The Crown of the Divine Child in the Meroitic Kingdom. A Typological Study
|Keywords||Crowns, divine child, Meroitic culture, Dakka, Debod, Musawwarat es-Sufra|
|Type of Article||Peer-reviewed|
|Citation||SPINDLER, Eric . The Crown of the Divine Child in the Meroitic Kingdom. A Typological Study. Annals of the Náprstek Museum. Prague: National Museum, 2016, 37(1), 17–32. DOI: https://doi.org/10.1515/anpm-2017-0002. ISSN 0231-844X (print), 2533-5685 (online). Also available from: https://publikace.nm.cz/en/periodicals/aotnpm/37-1/the-crown-of-the-divine-child-in-the-meroitic-kingdom-a-typological-study|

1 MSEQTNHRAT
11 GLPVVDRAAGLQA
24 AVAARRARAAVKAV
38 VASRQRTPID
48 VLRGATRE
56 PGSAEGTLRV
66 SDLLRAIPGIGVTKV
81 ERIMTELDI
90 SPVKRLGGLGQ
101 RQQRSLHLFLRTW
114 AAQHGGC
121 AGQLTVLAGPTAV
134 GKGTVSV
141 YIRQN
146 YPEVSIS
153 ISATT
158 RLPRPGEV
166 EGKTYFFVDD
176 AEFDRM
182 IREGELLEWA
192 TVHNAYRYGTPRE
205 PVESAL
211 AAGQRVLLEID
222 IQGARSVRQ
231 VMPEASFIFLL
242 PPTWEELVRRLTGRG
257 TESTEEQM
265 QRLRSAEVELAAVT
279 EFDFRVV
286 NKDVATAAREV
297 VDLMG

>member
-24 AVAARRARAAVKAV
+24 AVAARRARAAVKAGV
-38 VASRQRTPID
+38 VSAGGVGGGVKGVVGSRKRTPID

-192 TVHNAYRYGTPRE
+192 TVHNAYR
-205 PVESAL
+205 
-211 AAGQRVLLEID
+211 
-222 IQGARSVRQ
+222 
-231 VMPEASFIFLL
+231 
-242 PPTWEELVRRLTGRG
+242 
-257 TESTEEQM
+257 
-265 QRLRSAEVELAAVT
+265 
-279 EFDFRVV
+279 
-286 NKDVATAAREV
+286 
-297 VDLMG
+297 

The crown of the divine child was one of the headdresses that transferred from Egypt to the Meroitic Kingdom. It was integrated in the Egyptian decoration program in the early Ptolemaic time. The first king of Meroe to use this crown in the decoration of the Lion Temple in Musawwarat es-Sufra was Arnekhamani (235–218 BCE). It also appeared later in the sanctuaries of his successors Arkamani II (218–200 BCE) and Adikhalamani (ca. 200–190 BCE) in Dakka and Debod. The Egyptians presented it as the headdress of child gods or the king. In the Kingdom of Meroe the crown was more like a tool to depict the fully legitimised king before he faced the main deity of the sanctuary. To show this the Meroitic artists changed its iconography in such a way that the primarily Egyptian focus on the aspects of youth and rebirth withdrew into the background so that the elements of cosmic, royal and divine legitimacy became the centre of attention. Even if the usage and parts of the iconography were different, the overall meaning remained the same. It was a headdress that combined all elements of the cosmos as well as of royal and divine power.